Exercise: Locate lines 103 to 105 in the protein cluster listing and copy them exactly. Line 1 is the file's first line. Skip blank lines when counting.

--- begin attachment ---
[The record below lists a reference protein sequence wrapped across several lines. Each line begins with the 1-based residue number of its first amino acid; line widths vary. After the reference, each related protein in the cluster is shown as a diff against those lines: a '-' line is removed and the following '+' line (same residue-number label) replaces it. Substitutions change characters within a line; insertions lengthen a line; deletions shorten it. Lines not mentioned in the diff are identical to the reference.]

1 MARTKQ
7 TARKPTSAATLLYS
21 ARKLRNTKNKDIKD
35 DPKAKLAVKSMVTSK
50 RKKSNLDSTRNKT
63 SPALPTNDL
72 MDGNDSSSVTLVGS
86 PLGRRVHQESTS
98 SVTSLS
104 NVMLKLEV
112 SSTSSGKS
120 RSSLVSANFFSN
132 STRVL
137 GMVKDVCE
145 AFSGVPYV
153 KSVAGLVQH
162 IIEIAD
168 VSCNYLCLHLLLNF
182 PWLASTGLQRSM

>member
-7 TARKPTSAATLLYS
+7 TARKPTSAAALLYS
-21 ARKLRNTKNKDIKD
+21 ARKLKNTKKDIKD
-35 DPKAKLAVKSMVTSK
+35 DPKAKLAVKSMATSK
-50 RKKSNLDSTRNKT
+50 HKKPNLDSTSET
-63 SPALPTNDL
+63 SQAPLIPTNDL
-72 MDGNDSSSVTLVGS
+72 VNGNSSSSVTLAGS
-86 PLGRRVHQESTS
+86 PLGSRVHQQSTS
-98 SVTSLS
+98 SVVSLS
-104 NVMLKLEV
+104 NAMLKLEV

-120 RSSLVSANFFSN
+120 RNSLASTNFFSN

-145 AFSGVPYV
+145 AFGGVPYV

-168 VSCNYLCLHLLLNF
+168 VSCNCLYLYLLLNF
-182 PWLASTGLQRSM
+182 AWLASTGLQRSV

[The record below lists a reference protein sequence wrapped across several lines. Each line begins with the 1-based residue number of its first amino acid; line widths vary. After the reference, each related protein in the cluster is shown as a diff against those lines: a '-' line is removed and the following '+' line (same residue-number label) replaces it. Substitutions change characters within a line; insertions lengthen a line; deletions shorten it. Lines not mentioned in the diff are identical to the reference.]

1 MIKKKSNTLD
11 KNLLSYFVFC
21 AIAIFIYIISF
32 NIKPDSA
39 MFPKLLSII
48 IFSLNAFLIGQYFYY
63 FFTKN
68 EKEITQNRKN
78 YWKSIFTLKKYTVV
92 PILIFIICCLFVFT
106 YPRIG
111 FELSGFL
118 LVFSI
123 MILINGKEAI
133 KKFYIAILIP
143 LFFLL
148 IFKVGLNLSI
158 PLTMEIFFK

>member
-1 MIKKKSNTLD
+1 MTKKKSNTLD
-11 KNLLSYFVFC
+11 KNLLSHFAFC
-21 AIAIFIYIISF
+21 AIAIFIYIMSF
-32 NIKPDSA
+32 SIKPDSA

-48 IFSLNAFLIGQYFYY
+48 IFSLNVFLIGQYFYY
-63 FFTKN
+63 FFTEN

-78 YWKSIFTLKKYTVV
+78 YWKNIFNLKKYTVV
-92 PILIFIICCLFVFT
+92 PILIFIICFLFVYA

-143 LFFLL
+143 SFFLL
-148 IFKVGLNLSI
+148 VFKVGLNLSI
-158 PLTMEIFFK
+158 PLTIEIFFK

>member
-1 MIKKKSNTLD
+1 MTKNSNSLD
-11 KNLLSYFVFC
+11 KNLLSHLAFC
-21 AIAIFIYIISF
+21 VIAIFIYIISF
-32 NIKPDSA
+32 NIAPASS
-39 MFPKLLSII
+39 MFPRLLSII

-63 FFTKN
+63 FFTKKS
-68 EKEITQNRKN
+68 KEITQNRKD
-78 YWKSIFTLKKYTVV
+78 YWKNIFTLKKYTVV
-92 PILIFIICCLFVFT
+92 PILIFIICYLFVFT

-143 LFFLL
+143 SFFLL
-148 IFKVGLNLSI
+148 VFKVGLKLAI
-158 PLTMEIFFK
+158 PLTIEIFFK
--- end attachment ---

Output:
-68 EKEITQNRKN
+68 KEITQNRKD
-78 YWKSIFTLKKYTVV